U of Michigan accidentally sends email vowing commitment to advancing antisemitism

Error in campus-wide message draws scorn, is corrected shortly thereafter: ‘We clearly misstated our intentions’

An aerial view of Michigan Stadium as the sun rises on the University of Michigan campus. (University of Michigan/Flickr via JTA)
An aerial view of Michigan Stadium as the sun rises on the University of Michigan campus. (University of Michigan/Flickr via JTA)

ANN ARBOR, Michigan (JTA) — Like many American universities today, the University of Michigan wants its community to know that it is committed to diversity, equity, and inclusion, known as DEI.

But for Jews, an email its chief diversity officer sent today inadvertently communicated the opposite effect.

In a letter to all students, staff and faculty, Robert Sellers, the university’s Vice Provost for Equity and Inclusion and Chief Diversity Officer, said the university must “renew our commitment” to “the advancement of anti-racism, anti-ableism, anti-Semitism, gender equity and building a climate resistant to sexual misconduct.”

The inclusion of the phrase “anti-Semitism” among a list of inclusion-focused terms the college intends to “advance” immediately turned heads.

“They’re doing what now with antisemitism?” Justin Joque, a visualization librarian at the university, asked in a viral tweet. The error was clear: While “anti-Semitism” has the same prefix as the other terms, it refers to the hatred of Jews, while the others refer to efforts to combat hatred and discrimination.

The line flew around social media amid questions about how an internal university communication, which usually goes through several layers of copy-editing, could have been published with such a mistake intact.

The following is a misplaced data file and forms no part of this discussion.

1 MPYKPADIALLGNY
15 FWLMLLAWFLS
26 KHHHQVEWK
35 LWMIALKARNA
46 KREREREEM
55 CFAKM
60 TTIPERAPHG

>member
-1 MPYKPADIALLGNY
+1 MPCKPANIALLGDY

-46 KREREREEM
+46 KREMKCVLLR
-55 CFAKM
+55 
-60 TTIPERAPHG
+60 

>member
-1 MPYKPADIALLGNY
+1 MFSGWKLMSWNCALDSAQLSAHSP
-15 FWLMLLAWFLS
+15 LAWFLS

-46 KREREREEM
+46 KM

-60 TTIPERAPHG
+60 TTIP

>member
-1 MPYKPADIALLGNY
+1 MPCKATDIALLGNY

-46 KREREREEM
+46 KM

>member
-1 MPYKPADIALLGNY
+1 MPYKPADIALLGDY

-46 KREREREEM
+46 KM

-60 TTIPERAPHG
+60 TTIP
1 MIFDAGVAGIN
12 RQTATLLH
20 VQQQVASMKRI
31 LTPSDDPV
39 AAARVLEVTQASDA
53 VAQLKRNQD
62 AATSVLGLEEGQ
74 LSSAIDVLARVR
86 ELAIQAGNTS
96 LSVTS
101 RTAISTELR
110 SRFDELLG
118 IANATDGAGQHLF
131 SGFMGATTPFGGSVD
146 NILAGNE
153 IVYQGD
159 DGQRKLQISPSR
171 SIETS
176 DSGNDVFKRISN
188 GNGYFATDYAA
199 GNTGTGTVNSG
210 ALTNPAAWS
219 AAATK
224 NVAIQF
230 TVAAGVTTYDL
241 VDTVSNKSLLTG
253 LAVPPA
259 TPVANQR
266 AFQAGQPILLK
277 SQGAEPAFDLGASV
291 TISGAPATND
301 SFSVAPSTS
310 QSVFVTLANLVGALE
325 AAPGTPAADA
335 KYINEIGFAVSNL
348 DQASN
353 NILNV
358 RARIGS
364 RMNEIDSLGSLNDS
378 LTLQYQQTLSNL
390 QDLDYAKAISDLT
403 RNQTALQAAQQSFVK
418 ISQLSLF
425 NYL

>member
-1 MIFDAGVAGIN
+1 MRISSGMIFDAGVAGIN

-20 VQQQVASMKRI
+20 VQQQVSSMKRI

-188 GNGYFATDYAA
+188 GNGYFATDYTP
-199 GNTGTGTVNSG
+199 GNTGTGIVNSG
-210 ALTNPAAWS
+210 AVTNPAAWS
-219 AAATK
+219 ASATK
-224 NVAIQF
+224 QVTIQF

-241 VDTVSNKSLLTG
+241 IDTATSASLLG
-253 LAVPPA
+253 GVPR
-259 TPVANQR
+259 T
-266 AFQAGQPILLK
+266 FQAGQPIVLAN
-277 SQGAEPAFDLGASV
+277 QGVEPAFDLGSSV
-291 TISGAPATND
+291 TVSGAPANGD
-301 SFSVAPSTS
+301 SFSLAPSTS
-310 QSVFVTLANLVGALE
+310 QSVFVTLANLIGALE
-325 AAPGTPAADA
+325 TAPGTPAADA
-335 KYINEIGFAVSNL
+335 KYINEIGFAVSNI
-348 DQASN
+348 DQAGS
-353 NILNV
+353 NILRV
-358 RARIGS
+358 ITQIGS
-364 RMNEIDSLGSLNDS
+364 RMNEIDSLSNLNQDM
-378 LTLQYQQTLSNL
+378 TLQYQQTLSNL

University spokesperson Rick Fitzgerald told the Jewish Telegraphic Agency that the use of the term was “clearly an error.” Fitzgerald did not respond to JTA questions about the internal review and editing process for campus-wide emails.

The university sent out a correction and an apology a few hours after the initial email went out. “In our effort to communicate our commitment to advancing numerous DEI efforts, and the dismantling of anti-Semitism efforts, we clearly misstated our intentions and inadvertently suggested that we support anti-Semitism,” Sellers wrote in the follow-up. “That is the exact opposite of our intent.”

Sellers added, “On a personal level, I would like to apologize to all members of our community for this error and for the harm it has caused. As Vice Provost and Chief Diversity Officer at the University of Michigan, my personal and professional commitments to the dismantling of oppression and discrimination in all forms including anti-Semitism are at the core of who I strive to be.”

The initial email was intended to mark the recent conclusion of the university’s five-year DEI strategic plan and announce next steps the DEI department planned to take to address inequities at the university.

The error was especially glaring given that Sellers and his office had recently issued a forceful statement against antisemitism.

“I condemn antisemitism as well as all other forms of hate,” he tweeted January 21 shortly following the Colleyville, Texas, synagogue hostage crisis, in which a rabbi who was also a Michigan alum was held at gunpoint. “They are anathema to the kind of society that I want to be a part of.”

Sellers has served in his role at the university since 2016, and had previously announced plans to step down as the university’s chief diversity officer by the end of 2021, the conclusion of the strategic plan. He recently extended his tenure through this August to give the university time to find a replacement.

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